Delhi: 200 students take ill after consuming iron tablets
Nearly 200 students administered iron tablets by the Delhi government complained of stomach ache, vomiting, nausea and restlessness on Wednesday. Eighteen lakh students were given the iron tablets. HT reports.delhi Updated: Jul 19, 2013 02:07 IST
Nearly 200 students administered iron tablets by the Delhi government complained of stomach ache, vomiting, nausea and restlessness on Wednesday. Eighteen lakh students were given the iron tablets.
Twenty-three of them were taken to different city hospitals after their condition worsened.
The students were administered the tablets under the Delhi government’s recently launched Weekly Iron and Folic Acid Supplementation (WIFS) programme.
Most of them were discharged later in the day, but two were kept under observation at the Sanjay Gandhi Memorial Hospital, sources said.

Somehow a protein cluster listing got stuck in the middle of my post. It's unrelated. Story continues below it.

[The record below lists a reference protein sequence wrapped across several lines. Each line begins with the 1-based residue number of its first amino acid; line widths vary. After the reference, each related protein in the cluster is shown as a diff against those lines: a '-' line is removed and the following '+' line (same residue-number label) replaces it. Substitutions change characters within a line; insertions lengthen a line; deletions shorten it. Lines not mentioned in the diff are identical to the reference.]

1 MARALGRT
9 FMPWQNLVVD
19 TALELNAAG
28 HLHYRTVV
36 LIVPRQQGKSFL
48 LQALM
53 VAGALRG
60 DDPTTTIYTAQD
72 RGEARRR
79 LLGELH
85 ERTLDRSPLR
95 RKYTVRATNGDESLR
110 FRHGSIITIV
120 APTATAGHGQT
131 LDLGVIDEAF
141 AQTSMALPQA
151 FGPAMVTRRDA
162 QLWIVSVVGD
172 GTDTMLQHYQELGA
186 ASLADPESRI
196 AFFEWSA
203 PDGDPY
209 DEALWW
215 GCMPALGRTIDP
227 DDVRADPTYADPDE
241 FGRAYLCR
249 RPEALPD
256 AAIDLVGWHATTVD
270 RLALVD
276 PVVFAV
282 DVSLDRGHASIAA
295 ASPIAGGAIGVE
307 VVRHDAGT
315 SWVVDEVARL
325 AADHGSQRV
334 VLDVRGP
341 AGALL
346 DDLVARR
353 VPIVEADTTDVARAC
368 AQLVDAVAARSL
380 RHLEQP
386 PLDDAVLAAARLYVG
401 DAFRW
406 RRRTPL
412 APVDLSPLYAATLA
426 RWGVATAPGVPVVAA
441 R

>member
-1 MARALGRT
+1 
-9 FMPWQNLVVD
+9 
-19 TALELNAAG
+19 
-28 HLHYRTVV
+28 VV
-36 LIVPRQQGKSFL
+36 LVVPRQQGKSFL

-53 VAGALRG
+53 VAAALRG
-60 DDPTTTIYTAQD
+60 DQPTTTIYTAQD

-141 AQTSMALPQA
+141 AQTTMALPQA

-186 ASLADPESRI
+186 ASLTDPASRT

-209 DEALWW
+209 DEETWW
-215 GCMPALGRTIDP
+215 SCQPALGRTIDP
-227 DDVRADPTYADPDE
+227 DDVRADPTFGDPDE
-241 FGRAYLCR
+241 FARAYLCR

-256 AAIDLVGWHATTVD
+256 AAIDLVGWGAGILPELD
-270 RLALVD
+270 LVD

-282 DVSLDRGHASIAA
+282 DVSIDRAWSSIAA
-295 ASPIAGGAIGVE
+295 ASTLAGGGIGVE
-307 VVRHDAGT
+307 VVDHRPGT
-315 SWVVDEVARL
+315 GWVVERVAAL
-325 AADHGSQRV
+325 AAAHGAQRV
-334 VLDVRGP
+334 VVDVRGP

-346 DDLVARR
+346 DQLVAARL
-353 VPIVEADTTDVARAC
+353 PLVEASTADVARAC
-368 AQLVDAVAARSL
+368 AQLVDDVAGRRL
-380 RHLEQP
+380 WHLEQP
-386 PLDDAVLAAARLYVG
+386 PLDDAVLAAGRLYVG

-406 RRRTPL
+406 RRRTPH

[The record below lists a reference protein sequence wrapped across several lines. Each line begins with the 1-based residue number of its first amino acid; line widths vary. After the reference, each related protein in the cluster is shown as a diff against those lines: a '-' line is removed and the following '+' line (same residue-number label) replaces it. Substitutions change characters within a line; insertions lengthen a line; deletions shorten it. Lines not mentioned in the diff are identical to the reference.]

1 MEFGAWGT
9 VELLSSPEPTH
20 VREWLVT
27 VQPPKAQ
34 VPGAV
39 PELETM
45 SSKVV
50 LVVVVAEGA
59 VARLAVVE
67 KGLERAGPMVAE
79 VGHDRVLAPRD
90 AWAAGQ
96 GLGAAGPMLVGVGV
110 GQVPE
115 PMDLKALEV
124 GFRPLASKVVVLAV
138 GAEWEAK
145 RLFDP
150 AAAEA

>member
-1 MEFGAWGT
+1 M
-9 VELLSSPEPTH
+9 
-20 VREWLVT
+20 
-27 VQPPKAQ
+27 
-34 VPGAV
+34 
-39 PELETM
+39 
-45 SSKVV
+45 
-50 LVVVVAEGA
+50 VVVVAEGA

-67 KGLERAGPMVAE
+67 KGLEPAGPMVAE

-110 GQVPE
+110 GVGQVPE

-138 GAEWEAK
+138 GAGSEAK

“Injections and glucose drips were given to the patients to stop vomiting and abdominal pain. Their stomach has been washed and water samples kept for medico-legal examination,” said Dr Atish Sinha, DMS, Sunder Lal Jain Hospital.
“They were brought to the hospital around 9.30pm on Wednesday and were discharged late in the night after their condition improved,” he added.
“A case of causing hurt under Section 337 of the IPC has been registered at the Bharat Nagar police station against unknown persons. The tablets and vomiting samples have been sent for forensic examination” said a senior police officer.
The Delhi health ministry dismissed the incident as mild side-effects of the iron tablets and said that 1 per cent tend to experience stomach cramps, vomiting, loose stool and metallic taste.
“In Delhi, 0.1% of the total beneficiaries have been affected by the tablets’ side-effects, which is common. All students have been discharged and there is nothing to worry about. Once their bodies get used to the tablets, things will go back to normal,” said health minister Ashok Kumar Walia.
A Delhi government release stated that they were following the guidelines laid down by the Union health ministry. The expiry date of the drugs administered is May 2015 and they had been pre-tested in a government-approved laboratory.